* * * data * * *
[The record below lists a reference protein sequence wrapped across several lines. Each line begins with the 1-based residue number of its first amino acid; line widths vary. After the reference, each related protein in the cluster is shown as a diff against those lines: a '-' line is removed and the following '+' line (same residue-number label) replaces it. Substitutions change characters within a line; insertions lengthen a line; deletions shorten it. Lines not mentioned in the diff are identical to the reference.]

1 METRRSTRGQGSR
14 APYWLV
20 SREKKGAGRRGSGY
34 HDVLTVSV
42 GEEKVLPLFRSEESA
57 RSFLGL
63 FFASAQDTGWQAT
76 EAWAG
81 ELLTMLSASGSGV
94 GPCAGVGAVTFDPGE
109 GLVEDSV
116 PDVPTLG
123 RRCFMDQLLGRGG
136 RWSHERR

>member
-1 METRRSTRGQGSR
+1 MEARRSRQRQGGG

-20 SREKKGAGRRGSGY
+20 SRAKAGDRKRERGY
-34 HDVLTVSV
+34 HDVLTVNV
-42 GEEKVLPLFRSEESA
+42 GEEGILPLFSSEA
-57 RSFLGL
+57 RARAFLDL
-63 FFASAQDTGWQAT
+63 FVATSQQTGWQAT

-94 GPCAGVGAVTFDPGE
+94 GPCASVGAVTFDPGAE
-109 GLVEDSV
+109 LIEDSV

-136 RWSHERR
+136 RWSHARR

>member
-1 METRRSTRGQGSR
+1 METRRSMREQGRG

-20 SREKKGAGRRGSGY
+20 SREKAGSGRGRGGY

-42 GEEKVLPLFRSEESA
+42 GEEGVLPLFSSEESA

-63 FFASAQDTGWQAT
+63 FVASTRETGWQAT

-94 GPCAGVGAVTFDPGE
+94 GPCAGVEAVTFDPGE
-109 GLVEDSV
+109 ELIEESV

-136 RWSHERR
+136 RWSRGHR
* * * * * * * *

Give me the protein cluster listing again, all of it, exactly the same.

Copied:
[The record below lists a reference protein sequence wrapped across several lines. Each line begins with the 1-based residue number of its first amino acid; line widths vary. After the reference, each related protein in the cluster is shown as a diff against those lines: a '-' line is removed and the following '+' line (same residue-number label) replaces it. Substitutions change characters within a line; insertions lengthen a line; deletions shorten it. Lines not mentioned in the diff are identical to the reference.]

1 METRRSTRGQGSR
14 APYWLV
20 SREKKGAGRRGSGY
34 HDVLTVSV
42 GEEKVLPLFRSEESA
57 RSFLGL
63 FFASAQDTGWQAT
76 EAWAG
81 ELLTMLSASGSGV
94 GPCAGVGAVTFDPGE
109 GLVEDSV
116 PDVPTLG
123 RRCFMDQLLGRGG
136 RWSHERR

>member
-1 METRRSTRGQGSR
+1 MEARRSRQRQGGG

-20 SREKKGAGRRGSGY
+20 SRAKAGDRKRERGY
-34 HDVLTVSV
+34 HDVLTVNV
-42 GEEKVLPLFRSEESA
+42 GEEGILPLFSSEA
-57 RSFLGL
+57 RARAFLDL
-63 FFASAQDTGWQAT
+63 FVATSQQTGWQAT

-94 GPCAGVGAVTFDPGE
+94 GPCASVGAVTFDPGAE
-109 GLVEDSV
+109 LIEDSV

-136 RWSHERR
+136 RWSHARR

>member
-1 METRRSTRGQGSR
+1 METRRSMREQGRG

-20 SREKKGAGRRGSGY
+20 SREKAGSGRGRGGY

-42 GEEKVLPLFRSEESA
+42 GEEGVLPLFSSEESA

-63 FFASAQDTGWQAT
+63 FVASTRETGWQAT

-94 GPCAGVGAVTFDPGE
+94 GPCAGVEAVTFDPGE
-109 GLVEDSV
+109 ELIEESV

-136 RWSHERR
+136 RWSRGHR